More twists and turns on the writing journey.
Day Eight: Death to Adverbs
Today’s Prompt: Go to a local café, park, or public place and write a piece inspired by something you see. Get detailed: leave no nuance behind.
Thoughtful writers create meaning by choosing precise words to create vivid pictures in the reader’s mind. As you strive to create strong imagery, show your readers what’s going on; avoid telling them.
Today’s twist: write an adverb-free post. If you’d rather not write a new post, revisit and edit a previous one: excise your adverbs and replace them with strong, precise verbs.
The sin of telling often begins with adverbs*. Author Stephen King says that, for writers, the road to hell is paved with adverbs:
The adverb is not your friend.
Adverbs…are words that modify verbs, adjectives, or other adverbs. They’re the ones that usually end in -ly. Adverbs, like the passive voice, seem to have been created with the timid writer in mind….With adverbs, the writer usually tells us he or she is afraid he/she isn’t expressing himself/herself clearly, that he or she is not getting the point or the picture across.
Instead of using adverbs as a crutch, rely on strong verbs to convey emotional qualities that imbue your writing with nuance, allowing the reader to fire up their imagination. Consider, for example:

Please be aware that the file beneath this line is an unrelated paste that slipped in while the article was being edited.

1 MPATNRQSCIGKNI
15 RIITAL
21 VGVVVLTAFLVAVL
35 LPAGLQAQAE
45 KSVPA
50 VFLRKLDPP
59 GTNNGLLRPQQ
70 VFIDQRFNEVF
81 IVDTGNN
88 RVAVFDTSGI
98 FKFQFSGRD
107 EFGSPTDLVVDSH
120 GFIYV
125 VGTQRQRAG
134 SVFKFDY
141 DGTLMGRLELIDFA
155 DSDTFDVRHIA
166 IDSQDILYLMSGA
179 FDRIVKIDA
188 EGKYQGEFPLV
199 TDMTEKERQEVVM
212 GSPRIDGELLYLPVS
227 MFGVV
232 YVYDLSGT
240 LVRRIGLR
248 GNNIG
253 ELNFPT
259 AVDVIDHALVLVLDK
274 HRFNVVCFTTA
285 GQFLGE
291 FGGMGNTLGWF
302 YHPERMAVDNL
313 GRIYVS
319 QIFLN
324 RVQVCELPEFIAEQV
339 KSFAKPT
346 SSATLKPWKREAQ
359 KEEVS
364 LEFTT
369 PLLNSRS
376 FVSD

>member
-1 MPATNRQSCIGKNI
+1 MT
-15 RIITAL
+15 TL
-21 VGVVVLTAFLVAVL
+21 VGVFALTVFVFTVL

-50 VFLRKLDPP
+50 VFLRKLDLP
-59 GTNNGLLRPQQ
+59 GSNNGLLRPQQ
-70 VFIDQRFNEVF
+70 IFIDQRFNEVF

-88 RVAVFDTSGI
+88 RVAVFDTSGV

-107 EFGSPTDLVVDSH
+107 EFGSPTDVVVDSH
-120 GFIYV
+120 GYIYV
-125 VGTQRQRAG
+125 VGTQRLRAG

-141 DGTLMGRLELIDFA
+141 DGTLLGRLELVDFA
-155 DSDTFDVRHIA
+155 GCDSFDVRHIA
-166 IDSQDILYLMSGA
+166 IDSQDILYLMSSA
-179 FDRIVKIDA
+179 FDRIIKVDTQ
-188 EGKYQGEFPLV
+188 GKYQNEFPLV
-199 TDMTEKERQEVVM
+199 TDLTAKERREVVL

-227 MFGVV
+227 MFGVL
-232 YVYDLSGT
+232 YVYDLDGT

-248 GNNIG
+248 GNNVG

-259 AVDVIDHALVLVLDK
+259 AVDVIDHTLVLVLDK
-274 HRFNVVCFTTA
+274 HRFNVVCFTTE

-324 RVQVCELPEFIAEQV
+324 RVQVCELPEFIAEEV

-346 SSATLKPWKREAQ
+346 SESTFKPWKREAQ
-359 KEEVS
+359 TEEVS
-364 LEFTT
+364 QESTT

“She walked proudly out the door.”
Remove the adverb “proudly” and replace it with a strong verb to denote how she walked:
She strutted out the door.
She sashayed out the door.
She flounced out the door.
Each example connotes the emotion with which “she” moved, creating a more vivid picture than “proudly” ever could.
Note we’re not advocating the eradication of all adverbs all the time. The goal of this exercise is to place a constraint on adverb use to help you to focus on using strong, precise verbs in your writing.
I read the theme for Day Eight at 3pm yesterday afternoon. Jean and I had been out before lunch. To the recycling yard some six miles away to deposit a load of old steel fencing that had been retrieved from the property over the last couple of weeks.
Hardly the stuff of inspiration!
So I decided at this point to put down ‘my pen’ (aka keyboard) and go and sit next to the pond where the mother goose is still sitting on her eggs and use that as my source for a short, adverb-free post.
The power of motherhood
Twenty-eight days of loving her unborn brood. Still she sat, her head turned towards where I was sitting, just keeping an eye on me as I hadn’t been this close to her before.
Besides where I was sitting, to my left, the leaves of the bamboo tree rustled in the steady afternoon breeze. The green of the leaves contrasting the blue of the clear sky above me.
I just marvelled at the patience, at the commitment, of this mother goose. The magic of nature.
Our mother goose had loved her egg-bound goslings as Spring had arrived in this beautiful part of Oregon. Loved her goslings through rain, frost, fog and cold nights. Rewarded with an afternoon of glorious Spring sunshine.
Sitting on her eggs as the delicate leaves of the Japanese maple had burst clear and unfolded themselves over the last four weeks. Now the leaves offered some shade from the afternoon sun.
Then I noticed the harmony between the rustling of the bamboo leaves, so delicate a sound, and the roar from the tall pine trees to my right, on the boundary between us and neighbours Larry and Janell. As if the bamboo was whispering in concert with the pines.
Surrounded by some intangible magic, beyond definition, but not beyond meaning.
The power of nature.
See you all on Friday.